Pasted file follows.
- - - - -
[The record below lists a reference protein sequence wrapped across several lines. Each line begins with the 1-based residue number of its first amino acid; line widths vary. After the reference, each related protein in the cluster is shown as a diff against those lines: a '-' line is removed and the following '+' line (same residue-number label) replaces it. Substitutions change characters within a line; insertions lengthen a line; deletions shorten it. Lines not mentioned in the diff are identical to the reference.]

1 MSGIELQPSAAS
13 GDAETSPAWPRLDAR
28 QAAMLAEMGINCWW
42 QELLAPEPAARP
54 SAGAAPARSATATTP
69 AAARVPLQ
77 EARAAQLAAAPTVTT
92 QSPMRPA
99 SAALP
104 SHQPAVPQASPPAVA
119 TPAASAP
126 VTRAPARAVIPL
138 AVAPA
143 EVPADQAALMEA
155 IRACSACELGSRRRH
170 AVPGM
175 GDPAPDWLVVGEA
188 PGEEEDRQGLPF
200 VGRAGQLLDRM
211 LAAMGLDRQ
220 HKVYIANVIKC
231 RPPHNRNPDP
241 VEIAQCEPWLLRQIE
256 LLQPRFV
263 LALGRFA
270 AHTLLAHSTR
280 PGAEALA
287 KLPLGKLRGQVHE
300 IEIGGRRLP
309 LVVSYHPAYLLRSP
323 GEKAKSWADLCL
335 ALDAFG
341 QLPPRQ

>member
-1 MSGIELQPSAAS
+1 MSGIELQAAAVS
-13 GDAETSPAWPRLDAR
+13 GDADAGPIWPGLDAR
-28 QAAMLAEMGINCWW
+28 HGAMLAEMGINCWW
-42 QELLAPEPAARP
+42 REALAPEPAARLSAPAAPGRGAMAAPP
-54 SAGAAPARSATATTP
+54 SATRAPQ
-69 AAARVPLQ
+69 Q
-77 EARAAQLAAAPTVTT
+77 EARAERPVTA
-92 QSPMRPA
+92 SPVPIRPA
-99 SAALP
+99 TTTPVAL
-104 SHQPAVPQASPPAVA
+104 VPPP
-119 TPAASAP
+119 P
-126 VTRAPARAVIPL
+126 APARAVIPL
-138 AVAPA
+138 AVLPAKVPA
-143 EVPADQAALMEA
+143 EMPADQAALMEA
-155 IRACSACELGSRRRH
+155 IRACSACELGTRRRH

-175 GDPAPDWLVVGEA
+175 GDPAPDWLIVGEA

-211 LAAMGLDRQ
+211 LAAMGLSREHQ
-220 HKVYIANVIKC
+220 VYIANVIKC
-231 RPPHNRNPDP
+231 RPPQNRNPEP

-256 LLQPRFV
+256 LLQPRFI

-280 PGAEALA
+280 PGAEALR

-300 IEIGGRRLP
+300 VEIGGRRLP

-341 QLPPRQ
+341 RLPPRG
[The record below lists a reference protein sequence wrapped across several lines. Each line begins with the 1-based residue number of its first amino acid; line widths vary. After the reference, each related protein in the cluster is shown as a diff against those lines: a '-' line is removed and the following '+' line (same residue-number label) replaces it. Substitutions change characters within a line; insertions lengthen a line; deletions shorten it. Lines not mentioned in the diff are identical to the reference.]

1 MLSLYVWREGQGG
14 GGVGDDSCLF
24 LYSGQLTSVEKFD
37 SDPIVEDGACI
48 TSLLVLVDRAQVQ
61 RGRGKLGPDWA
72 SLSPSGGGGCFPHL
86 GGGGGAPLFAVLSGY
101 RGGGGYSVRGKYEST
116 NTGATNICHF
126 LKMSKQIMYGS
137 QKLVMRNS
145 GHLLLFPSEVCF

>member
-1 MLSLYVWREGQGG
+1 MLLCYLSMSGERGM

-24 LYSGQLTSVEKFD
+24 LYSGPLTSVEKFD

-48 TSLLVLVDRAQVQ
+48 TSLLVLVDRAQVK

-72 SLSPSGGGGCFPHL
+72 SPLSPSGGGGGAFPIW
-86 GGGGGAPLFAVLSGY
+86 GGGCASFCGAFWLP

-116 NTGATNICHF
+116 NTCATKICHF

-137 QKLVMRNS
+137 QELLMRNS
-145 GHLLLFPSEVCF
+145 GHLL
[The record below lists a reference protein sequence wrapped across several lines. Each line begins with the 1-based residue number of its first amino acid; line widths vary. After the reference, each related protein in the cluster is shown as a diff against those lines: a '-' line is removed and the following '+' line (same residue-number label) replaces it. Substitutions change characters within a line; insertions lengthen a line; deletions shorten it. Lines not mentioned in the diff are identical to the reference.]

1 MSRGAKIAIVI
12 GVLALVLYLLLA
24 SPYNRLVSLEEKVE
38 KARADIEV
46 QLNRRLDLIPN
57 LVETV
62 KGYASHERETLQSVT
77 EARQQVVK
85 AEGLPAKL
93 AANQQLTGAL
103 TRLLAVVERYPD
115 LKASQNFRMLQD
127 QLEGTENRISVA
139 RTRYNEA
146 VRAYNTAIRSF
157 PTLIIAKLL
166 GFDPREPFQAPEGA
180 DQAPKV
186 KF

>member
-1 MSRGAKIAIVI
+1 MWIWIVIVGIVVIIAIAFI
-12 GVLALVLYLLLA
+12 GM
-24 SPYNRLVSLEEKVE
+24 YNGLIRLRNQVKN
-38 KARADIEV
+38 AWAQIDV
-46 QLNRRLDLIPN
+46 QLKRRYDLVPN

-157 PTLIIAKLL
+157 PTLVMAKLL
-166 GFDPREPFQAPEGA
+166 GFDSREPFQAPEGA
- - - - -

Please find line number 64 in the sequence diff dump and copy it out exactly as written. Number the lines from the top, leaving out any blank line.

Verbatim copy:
-155 IRACSACELGSRRRH